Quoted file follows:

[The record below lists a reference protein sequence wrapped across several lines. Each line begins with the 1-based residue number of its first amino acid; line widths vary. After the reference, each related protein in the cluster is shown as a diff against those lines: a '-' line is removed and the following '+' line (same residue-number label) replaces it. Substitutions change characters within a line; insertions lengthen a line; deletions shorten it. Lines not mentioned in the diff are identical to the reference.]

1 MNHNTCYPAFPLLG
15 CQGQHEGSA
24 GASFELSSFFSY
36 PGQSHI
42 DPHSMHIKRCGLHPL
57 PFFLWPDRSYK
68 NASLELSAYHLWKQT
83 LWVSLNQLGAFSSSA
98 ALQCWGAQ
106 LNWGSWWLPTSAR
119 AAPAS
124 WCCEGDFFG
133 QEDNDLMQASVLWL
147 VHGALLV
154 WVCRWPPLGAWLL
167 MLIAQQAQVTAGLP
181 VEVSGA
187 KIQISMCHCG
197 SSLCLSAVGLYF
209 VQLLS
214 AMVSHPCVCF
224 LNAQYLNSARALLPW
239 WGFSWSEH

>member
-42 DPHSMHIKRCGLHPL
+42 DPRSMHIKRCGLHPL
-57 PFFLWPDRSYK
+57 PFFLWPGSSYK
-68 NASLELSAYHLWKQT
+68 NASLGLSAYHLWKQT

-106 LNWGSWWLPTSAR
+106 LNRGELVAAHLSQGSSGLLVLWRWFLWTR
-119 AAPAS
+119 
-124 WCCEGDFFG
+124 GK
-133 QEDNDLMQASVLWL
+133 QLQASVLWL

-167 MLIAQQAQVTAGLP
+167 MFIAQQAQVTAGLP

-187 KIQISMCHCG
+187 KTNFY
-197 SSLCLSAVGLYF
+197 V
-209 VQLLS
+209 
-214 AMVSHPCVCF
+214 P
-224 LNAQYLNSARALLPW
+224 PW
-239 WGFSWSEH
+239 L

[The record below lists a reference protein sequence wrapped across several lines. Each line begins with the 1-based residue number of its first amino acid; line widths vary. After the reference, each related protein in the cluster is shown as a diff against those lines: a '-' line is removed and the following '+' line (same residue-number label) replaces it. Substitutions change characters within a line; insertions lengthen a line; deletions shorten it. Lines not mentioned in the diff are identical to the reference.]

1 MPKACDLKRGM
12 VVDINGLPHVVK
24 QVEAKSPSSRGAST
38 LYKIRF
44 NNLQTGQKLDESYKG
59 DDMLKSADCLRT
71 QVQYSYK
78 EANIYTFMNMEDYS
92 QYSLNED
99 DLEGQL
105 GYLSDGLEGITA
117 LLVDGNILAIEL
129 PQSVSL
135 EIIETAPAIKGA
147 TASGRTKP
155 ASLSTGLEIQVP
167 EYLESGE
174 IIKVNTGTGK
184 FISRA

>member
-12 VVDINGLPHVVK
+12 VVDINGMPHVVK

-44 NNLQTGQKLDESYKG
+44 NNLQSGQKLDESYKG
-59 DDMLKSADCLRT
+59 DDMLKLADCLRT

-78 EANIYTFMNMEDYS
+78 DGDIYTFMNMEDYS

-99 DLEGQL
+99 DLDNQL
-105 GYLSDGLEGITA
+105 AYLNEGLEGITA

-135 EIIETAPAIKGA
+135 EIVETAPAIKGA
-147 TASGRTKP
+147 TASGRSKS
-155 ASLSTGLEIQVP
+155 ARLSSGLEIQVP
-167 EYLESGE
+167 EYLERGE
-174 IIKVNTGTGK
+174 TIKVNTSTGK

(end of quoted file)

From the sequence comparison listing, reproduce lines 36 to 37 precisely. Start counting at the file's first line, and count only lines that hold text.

-124 WCCEGDFFG
+124 GK